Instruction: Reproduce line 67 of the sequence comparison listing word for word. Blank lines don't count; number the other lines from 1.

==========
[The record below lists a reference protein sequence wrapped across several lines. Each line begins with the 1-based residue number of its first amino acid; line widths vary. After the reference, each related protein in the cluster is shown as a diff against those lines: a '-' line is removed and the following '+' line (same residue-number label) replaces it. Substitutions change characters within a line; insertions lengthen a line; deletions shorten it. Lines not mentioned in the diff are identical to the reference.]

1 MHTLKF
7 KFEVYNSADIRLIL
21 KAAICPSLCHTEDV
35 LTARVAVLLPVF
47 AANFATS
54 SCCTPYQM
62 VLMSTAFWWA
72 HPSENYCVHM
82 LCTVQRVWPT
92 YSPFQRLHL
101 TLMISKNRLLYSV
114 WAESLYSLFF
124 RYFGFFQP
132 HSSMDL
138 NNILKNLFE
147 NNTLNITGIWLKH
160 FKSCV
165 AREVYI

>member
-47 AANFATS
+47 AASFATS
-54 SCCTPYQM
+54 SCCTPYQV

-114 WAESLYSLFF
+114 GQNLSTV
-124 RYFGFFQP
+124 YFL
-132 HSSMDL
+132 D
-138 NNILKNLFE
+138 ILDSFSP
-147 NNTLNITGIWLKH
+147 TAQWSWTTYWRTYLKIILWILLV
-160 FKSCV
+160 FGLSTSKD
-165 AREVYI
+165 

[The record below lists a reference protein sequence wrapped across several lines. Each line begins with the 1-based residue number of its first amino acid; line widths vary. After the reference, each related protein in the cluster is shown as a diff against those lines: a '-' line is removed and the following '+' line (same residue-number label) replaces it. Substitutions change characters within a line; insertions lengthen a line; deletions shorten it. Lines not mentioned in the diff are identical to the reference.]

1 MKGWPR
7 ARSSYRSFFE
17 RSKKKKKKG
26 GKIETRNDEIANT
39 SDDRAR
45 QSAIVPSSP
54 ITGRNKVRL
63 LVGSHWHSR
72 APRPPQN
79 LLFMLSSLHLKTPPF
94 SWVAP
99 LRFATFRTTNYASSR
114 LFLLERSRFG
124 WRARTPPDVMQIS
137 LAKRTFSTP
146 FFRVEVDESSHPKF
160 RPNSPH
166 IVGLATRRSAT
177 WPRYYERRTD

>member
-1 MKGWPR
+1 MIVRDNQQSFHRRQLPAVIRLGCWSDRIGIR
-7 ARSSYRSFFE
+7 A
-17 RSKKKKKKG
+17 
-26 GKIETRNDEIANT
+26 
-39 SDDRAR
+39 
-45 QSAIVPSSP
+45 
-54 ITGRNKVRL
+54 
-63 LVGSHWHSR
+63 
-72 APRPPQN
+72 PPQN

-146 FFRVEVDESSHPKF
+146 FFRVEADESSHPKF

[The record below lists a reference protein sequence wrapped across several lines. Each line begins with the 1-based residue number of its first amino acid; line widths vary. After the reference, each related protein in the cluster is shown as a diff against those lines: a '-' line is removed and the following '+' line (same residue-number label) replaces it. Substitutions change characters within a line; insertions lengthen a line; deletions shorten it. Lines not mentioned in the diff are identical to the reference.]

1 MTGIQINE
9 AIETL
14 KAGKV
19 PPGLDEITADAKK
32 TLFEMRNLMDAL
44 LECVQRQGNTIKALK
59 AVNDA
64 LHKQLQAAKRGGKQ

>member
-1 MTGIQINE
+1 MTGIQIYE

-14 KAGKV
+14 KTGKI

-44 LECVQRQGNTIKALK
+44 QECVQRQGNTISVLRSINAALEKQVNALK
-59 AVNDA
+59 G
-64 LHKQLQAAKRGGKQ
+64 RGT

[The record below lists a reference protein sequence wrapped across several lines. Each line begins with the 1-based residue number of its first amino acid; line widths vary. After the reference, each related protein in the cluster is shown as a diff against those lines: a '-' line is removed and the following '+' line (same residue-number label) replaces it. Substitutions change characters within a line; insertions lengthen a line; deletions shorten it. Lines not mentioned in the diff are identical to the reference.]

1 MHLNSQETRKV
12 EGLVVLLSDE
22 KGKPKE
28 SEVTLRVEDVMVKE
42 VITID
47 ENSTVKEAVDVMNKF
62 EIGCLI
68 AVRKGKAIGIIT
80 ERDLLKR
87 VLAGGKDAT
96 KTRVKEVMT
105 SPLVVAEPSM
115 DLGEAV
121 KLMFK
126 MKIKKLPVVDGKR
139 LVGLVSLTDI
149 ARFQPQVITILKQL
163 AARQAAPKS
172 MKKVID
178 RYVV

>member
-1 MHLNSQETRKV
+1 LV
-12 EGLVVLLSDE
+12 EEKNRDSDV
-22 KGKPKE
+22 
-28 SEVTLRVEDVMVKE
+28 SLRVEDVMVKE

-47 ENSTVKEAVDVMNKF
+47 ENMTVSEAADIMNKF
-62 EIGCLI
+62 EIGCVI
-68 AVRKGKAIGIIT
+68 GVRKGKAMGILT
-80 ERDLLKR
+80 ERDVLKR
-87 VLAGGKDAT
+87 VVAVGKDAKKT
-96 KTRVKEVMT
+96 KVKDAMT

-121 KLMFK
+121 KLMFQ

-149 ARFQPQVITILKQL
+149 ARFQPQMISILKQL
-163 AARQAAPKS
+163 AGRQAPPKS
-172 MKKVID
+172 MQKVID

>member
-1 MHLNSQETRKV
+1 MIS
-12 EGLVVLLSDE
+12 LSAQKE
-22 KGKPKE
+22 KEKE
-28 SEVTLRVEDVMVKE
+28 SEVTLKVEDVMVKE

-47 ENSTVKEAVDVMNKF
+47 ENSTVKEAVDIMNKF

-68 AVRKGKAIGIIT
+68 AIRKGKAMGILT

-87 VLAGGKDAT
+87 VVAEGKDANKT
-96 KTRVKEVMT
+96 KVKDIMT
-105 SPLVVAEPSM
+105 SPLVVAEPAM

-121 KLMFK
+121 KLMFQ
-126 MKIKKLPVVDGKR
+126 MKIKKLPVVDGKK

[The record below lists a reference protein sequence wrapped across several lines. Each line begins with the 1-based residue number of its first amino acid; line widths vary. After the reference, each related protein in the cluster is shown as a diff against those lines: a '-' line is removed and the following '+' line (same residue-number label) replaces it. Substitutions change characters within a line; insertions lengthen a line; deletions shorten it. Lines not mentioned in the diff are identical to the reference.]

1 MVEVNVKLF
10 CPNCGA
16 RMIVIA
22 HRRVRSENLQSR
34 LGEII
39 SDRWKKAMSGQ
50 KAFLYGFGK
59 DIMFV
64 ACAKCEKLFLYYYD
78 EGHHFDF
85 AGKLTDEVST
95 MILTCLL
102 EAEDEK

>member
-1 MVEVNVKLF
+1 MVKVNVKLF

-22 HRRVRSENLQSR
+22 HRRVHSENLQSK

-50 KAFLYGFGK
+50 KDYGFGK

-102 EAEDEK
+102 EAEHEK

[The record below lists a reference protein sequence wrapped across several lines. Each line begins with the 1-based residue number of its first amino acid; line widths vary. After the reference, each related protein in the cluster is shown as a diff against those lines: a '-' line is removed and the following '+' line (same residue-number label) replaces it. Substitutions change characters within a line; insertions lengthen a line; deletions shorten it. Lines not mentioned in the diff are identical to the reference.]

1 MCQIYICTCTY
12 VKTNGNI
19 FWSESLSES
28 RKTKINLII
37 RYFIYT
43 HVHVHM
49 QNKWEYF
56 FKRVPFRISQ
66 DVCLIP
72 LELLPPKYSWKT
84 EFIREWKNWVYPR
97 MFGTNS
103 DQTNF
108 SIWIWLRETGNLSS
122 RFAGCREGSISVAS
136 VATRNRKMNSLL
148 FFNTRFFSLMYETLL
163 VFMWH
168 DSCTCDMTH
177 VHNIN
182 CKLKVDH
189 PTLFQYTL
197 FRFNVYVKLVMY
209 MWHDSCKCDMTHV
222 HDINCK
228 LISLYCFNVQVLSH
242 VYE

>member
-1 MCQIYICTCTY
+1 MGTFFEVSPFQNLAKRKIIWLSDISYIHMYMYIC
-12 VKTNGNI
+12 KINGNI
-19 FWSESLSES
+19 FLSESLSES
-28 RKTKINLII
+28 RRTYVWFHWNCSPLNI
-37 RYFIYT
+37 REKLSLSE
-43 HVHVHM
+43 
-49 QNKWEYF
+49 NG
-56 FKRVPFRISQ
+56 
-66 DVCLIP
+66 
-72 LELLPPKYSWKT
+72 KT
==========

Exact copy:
+26 